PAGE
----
In the meantime, how about heading over to WebUrbanist to check out their article on the abandoned mental hospital at Hellingsley? It ties in nicely with my post about Shutter Island...

Tuesday 23 March 2010

Inspired by Bunhill Fields

Like most writers, I lead something of a double life. Evenings, weekends and stolen moments are spent writing; either creating something new, or editing something that I've already written. But by day, I work in an office just on the edge of the City of London. The back of the office overlooks Bunhill Fields, one of the few inner city burial grounds that hasn't disappeared under an office block or housing.

Bunhill Fields has been an area associated wth death since the seventeenth century, when it was set aside for those bodies that couldn't fit into other churchyards. Naturally the plague that swept London in 1665 decimated the population, and caused an explosion in cemetery overcrowding. It was eventually converted into a graveyard for dissenters, which was extended to include anyone who practiced a religion outside of the Church of England.

Bunhill Fields was closed in January 1854, although the City took it over in 1867 and reopened it as an inner city 'green space'. These days, half of the area is a park, home to squirrels and other wildlife, and the rest is the cemetery. Iron railings serve to keep the graves separate from the open space. William Blake, Daniel Defoe and John Bunyan are all buried here, along with approximately 120,000 other people.

It's a lovely space, and a quiet place to have your lunch when the weather's fine. I decided to have my sandwiches there yesterday, and my only company was an inquisitive squirrel and a lone magpie. Being the recluse that I am, this is my idea of bliss. People might think eating your lunch by yourself in a graveyard is a bit morbid, but a) I never pretended to be a cheerful, sunny sort of person, and b) I envy the peace and quiet of those that dwell in eternal slumber.

It's sometimes easy to forget that everywhere you walk in London, you're treading a line through the city's past. The living and the dead jostle for space in the capital. Hell, the area around Bunhill Fields used to be used for plague pits - my office probably sits on one (though I'm hoping the Yersinia pestis bacterium is dead by now). How many lives surround us? The whole of history is exactly that - a story. At any given moment, I'm surrounded by hundreds of thousands of stories; some of them are old, some of them continue right now, and some of them have been forgotten. I'm part of some of them. I even tell them.

I'm off out to have lunch with my new friends. Maybe they'll tell me some stories...

Sunday 21 March 2010

Shutter Island

I went to see Shutter Island at last today. I've never been the biggest fan of Martin Scorsese, but I am a fairly big Leo fan, so off I trotted to my local cinema to see if the so-called 'Gothic thriller' would live up to expectations.

For the most part, it did. Set a thriller in a creepy mental institution on a remote island, lashed by a hurricane and staffed by Max von Sydow and Sir Ben Kingsley, and your suspicions will instantly be aroused. Sure, we've seen this before, so Scorsese throws in a staccato strings soundtrack (perhaps Hitchcock misplaced it after making Psycho), weird dreams of a dead wife and some Holocaust flashbacks, and ends up with a bizarre concoction that doesn't seem to be able to decide what it wants to be. Psychological noir-thriller? Surreal horror? Knowing pastiche of an entire genre?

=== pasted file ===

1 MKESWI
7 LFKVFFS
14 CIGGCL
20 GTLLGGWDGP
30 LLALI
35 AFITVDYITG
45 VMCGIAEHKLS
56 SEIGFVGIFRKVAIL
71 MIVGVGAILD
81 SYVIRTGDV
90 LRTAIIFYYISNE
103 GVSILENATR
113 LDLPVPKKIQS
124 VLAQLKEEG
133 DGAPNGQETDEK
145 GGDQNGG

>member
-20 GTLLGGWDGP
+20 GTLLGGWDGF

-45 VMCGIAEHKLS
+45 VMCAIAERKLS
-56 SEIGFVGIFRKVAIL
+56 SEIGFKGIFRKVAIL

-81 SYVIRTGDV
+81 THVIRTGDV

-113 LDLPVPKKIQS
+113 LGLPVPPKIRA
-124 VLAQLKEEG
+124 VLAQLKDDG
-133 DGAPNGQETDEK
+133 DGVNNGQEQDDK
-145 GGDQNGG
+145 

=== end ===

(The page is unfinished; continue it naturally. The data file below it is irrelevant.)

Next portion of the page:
Mental institutions are rarely depicted as calm sanctuaries of healing. Arkham Asylum, possibly the most famous cinematic institution, is usually a Gothic pile full of dark cells and screaming inmates, while even superhero pisstake Mystery Men featured a fortress-like asylum on an island off the mainland, home to Geoffrey Rush's delightfully insane Casanova Frankenstein. Scorsese has taken this on board, and added flourishes borrowed from the decaying Danvers of Session 9, to give us Ashecliffe.

Rachel, played by Emily Mortimer, is a patient at Ashecliffe (home to the criminally insane). She has murdered her three children, but is so unable to acknowledge her crime that she lives in a fiction, in which Ashecliffe is her former home and the other patients are neighbours. She manages to disappear from inside a locked room, leaving behind her shoes. Apparently Jonathan Creek wasn't available, so they call in Teddy Daniels, a US marshall (played by Leonardo DiCaprio, still looking as youthful as ever), to investigate. Partnered by the affable Chuck Aule (Mark Ruffalo), Teddy starts digging, although if you dig up the past, all you ever get is dirty.

Conspiracy theories are never far from the surface, particularly in a film set in 1954 (a time when 'the Reds' were hiding everywhere - if you weren't careful, you might even find one in your morning bowl of cereal), and soon Teddy doesn't know who to trust. Believing there is more to Ashecliffe than meets the eye, he finds himself stranded on the island, and convinced he is being kept there to prevent him 'blowing the lid' off what really happens at the institution (shades of The Wicker Man, anyone?). His dreams grow weirder, seeming to encroach on waking life, and the backdrop of the hurricane ramps up the tension. Frequent references are made to his time as a GI in WWII, particularly his involvement in the liberation of Dachau, although whether we are supposed to take this past as an explanation for his defensive, paranoid state of mind is unclear.

It's beautifully shot, perfectly evoking the 1950s through its excellent wardrobe stylings, and references to 'the H-bomb'. At the same time, it also brings to mind the stark film noir of the time, with typical chiaroscuro lighting and inmates - sorry, patients - who wouldn't look out of place in The Cabinet of Dr Caligari. Watchmen's Jackie Earle Haley plays a disfigured patient in a dank cell, proving that he can play more characters than psychotic Rorschach by playing...another psychotic. Leo is as watchable as ever, although he's perhaps a teensy bit too earnest in his portrayal of a haunted, paranoid detective. Kingsley's Dr Cawley is just the right side of sinister, although von Sydow's German doctor is too one-dimensional and stereotypical to really work.

I would recommend it, particularly since it's different from the other films currently on release. I enjoyed it far more than Alice in Wonderland, which I didn't like enough to even write a post about. This is madness that you can not only believe in, you can fear...after all, how would you ever know if you were so crazy that the world around you was simply your invention?